The Motive (2021) Review: On Feb 22, 1986, in the Ein Karem Neighborhood of Jerusalem, a 14-year-old boy grabbed an M16 Rifle belonging to his father (he had it at home since he was on reserve military duty) and shoots his family point-blank while they were on their beds in the middle of the night. Since then there have been theories but none which provide a concrete explanation as to the reasoning or “motive” behind said murders.
The documentary starts with the creators conducting interviews of the primary investigative officers from that case. What creators Tali Shemesh and Asaf Sudri manage to do is give a very thorough picture of the grisly act, be it through reenactments as well as through archival footage. The reenactments throughout the documentary are shot in a 4:3 aspect ratio and a grainy video feel, to maintain that aesthetic with the archival footage, making it hard to distinguish between said footage and reenactments. When the investigative officers finally question the boy as to the “why”, or the titular motive, the boy answers stating that a green creature had commanded him to do so.
The dissonance between the 14-year-old boy, described as kind and brilliant, and the boy who committed this heinous deed to his kin – is the pervading theme driving throughout this documentary. The primary motive for creators Shemesh and Sudri is to make sense of the dissonance, and they try by interviewing Yossi Arnon, the defence lawyer in the case, along with others like his chronicler Ruthie Yovel, to the people who knew other members of his family. All of these differing interviews manage to paint a picture that only succeeds in widening said dissonance, not narrowing them.
Arnon is the closest thing the creators have resembling a smoking gun, a man with knowledge of something far more important – the true motive of the murderer. But other than giving an insight into how cool, calm and brilliant the boy was, the most we get as an audience from Arnon are vague platitudes like “If you are thinking what I am thinking, then it completely falls into place”, and this paraphrasing of his statement is used throughout the 4 episode limited series, to build up to a reveal which doesn’t happen.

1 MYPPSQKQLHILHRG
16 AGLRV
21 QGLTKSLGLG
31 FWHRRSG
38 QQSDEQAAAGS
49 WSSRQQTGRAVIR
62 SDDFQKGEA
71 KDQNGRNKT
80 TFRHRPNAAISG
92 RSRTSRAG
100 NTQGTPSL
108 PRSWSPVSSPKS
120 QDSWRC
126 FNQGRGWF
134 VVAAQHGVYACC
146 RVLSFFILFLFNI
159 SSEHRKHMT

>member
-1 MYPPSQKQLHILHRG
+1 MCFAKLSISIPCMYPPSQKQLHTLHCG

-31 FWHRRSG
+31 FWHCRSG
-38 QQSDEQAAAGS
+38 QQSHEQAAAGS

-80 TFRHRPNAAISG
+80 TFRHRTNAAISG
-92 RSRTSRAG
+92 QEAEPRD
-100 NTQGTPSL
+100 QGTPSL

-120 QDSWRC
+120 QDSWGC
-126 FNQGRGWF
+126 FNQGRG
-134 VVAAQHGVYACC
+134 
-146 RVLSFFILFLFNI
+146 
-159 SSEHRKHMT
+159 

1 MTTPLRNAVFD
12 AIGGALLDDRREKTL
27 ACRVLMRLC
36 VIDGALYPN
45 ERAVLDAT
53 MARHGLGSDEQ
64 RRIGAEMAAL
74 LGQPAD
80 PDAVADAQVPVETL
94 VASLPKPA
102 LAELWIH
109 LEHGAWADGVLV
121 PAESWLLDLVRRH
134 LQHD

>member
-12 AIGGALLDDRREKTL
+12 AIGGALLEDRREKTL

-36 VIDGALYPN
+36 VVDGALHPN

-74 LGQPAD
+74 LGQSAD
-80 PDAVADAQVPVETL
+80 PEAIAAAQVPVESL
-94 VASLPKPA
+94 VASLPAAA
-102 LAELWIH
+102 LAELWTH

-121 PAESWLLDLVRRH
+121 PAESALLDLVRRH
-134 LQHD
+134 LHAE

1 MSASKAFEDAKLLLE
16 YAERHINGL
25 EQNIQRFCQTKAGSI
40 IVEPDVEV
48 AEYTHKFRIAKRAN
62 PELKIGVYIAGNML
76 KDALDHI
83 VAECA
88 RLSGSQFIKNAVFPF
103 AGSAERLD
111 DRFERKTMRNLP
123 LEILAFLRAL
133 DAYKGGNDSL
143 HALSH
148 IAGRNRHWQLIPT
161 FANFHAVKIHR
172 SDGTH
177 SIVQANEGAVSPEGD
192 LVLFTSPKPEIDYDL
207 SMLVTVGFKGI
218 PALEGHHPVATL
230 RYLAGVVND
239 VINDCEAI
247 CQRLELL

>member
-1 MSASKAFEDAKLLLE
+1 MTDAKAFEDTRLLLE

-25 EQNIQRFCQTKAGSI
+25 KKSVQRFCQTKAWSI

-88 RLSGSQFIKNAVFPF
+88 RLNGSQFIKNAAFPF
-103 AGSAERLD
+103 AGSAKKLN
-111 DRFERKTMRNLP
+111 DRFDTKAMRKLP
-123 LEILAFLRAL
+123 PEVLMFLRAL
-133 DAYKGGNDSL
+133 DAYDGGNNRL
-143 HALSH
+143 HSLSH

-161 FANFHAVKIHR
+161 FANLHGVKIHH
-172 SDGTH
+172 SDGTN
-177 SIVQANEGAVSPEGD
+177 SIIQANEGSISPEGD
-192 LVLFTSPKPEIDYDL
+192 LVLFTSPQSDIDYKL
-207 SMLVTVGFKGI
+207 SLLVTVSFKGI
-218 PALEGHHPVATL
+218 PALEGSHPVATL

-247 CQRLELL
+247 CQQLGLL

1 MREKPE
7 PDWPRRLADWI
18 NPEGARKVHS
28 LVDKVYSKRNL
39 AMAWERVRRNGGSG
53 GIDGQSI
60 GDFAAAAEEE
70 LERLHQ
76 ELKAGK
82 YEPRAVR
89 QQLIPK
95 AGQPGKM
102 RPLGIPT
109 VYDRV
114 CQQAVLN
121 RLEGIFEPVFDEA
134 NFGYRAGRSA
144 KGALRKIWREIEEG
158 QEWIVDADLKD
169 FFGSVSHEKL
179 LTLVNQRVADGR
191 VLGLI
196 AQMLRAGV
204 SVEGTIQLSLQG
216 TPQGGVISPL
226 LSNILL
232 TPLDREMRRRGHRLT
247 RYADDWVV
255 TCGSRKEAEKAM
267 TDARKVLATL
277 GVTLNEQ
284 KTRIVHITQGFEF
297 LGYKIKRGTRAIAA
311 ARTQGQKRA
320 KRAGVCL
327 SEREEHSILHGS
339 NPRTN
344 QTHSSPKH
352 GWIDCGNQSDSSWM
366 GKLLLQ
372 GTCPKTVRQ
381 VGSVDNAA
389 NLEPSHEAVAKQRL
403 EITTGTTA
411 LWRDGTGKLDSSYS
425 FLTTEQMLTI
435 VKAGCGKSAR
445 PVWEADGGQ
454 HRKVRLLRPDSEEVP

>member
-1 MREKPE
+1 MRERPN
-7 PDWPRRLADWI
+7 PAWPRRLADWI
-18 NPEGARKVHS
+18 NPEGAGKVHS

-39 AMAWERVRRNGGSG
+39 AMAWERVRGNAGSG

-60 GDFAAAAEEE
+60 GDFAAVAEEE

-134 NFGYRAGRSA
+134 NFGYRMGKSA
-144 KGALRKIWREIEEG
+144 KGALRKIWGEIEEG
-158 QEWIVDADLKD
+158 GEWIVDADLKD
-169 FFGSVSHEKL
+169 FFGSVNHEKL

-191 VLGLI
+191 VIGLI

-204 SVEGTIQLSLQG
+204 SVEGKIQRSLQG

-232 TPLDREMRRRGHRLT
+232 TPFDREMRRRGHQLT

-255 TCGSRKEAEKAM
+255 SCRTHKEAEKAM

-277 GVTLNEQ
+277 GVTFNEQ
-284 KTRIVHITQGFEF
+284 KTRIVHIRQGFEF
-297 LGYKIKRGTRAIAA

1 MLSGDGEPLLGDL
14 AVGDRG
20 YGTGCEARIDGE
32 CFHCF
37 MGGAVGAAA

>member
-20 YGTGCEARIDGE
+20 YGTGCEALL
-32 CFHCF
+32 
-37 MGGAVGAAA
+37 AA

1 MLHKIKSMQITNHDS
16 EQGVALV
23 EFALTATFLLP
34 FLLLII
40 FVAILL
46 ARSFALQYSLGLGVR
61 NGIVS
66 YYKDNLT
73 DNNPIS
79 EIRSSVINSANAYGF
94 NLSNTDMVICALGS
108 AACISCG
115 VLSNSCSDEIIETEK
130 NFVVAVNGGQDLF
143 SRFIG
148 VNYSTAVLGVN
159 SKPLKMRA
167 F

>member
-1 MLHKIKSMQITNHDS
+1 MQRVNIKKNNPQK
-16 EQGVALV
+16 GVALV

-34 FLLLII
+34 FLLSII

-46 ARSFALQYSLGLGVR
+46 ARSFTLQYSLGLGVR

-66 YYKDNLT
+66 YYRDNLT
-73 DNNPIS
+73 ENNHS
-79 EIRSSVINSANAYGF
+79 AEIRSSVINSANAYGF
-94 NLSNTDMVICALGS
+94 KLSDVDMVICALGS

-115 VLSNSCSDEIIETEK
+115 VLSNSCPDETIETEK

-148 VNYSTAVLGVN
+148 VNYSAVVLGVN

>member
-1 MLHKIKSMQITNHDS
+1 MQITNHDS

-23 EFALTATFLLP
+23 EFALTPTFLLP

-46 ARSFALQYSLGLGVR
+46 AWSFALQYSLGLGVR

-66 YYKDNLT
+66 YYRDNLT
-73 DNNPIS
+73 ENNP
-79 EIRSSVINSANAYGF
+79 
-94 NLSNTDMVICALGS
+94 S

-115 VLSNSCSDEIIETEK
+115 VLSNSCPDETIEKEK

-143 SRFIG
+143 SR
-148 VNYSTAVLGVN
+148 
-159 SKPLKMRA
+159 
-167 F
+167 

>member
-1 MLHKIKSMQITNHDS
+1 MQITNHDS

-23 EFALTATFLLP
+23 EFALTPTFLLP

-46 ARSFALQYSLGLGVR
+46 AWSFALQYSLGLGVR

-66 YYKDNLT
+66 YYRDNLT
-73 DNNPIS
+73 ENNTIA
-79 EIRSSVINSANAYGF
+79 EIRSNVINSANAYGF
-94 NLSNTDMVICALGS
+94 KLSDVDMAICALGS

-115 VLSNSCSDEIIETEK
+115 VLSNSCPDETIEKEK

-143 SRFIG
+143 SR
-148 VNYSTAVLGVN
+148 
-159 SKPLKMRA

The frustrating aspect of this documentary series is contrary to its title, the actual motive is never fully definitively answered. Theories are presented by psychiatrists. The film Papillion, which the boy was dreaming about before waking up and murdering his kin, is used as a substrate to produce theories. It doesn’t help that Arnon in the end doesn’t come off as anything but someone who loves the spotlight to leave any definitive answers, but credit to the creators who follow these vague assumptions and manage to produce conflicting images.
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The biggest positive that The Motive manages to do is engage with the audience; invite the audience along with the creators to make sense of all these conflicting theories and bizarre viewpoints. And while the true nature of the murderer might be a very foregone conclusion for the viewer, The Motive manages to show how difficult it is to make a foregone hypothesis transform into a definitive conclusion for the investigators as well as psychiatrists and chroniclers.
Remarkably, the creators manage to capture the frustrations of the investigative officers who already have a definitive theory in their head, but are unable to prove it in reality. This gives the documentary an added weight and helps the audience identify with the frustration as well.
At 4 episodes long, each of 30 mins average runtime, The Motive is a binge-able and short watch relatively. But like most Netflix True Crime Documentaries, it struggles to justify its existence as a 4 episode Limited Series than a standalone film, primarily because there are times that the documentary manages to repeat its points over and over again, which soon becomes tiring after a while. However what sticks with you is the fact that the creators take a good deal of time to explore the psyche of the said murderer, and what the audience is left with is an unsettling feeling whenever he or the version of him in the reenactment comes on the screen. For a true-crime documentary that level of immersion and engagement is why there are so many fans of this genre. However, if you are expecting definitive answers, you would have to look elsewhere.